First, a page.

Date of Conferral







Walter McCollum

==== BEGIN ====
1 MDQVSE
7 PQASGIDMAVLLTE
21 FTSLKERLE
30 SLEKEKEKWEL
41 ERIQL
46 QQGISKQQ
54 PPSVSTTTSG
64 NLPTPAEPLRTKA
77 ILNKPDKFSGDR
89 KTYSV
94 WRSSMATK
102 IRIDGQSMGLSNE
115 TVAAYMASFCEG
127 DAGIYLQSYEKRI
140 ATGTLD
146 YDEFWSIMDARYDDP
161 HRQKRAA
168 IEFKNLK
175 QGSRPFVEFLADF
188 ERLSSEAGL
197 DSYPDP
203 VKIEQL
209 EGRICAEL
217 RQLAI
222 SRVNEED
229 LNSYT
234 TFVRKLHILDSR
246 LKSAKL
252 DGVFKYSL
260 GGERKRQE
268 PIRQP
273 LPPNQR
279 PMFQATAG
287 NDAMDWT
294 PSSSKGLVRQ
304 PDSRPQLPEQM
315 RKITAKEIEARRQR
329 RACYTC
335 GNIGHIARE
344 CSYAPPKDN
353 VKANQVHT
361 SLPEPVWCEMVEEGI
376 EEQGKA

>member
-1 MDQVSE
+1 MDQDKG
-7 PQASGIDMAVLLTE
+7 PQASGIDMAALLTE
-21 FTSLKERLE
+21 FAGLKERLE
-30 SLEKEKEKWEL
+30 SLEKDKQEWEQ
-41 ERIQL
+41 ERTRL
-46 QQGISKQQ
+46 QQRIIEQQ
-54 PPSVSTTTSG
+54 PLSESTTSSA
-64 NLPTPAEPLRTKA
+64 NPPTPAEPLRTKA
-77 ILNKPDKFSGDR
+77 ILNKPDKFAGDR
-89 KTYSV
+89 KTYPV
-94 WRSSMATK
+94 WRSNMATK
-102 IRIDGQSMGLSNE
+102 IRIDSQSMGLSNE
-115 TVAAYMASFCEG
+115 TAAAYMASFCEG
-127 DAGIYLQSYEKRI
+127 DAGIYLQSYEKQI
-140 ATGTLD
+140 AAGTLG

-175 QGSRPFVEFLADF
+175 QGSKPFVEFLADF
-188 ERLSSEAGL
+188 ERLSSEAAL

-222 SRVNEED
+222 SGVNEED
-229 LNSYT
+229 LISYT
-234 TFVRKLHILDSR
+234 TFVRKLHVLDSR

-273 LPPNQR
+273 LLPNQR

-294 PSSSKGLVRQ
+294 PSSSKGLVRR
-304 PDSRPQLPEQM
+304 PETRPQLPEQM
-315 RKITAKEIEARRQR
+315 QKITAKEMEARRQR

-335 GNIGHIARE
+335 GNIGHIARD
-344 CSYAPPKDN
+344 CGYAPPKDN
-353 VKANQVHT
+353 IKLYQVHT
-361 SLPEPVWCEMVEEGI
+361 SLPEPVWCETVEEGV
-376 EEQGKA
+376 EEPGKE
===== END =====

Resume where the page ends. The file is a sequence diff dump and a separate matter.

Trust is in decline within organizations resulting from poor management and ethical indifference. Failing to address trust perceptions has led to stress between management and employees. Researchers have studied organizational trust as a constant quality within groups but have neglected the uniquely individual constructs of trust that inhibit trust-building efforts. The purpose of this quantitative study was to evaluate how personal constructs of trust may affect outcomes at the organizational level among workers and managers in hierarchal structured organizations. The topics of the research questions addressed the extent which cultural values and the relative trust situation affected individuals' perceptions of the state of trust in organizations. The recruitment strategy included 92 managers and workers over the age of 18 from the Survey Monkey Audience participation pool. The theoretical framework was Glidden's structuration and Bandera's social cognitive theories. The data analysis strategy involved implementing Pedhazur and Schmelkin's procedures for multiple regressions along with effect coding. The study included a survey instrument composed of Hofstede's Values Survey Module 2013 and Chathoth's Trust and Employee Satisfaction Survey. The results indicated an association between social-cultural values and trust. The results from Chathoth's Trust and Employee Satisfaction Survey indicated that the variables of integrity, commitment, and dependability all had a significant statistical association with the demographic role in the organization and with Hofstede's quality of individualism. To enact positive social change, organizational leaders would benefit from evaluating the managerial and worker relationships indicated in the study and incorporate them into trust-building programs.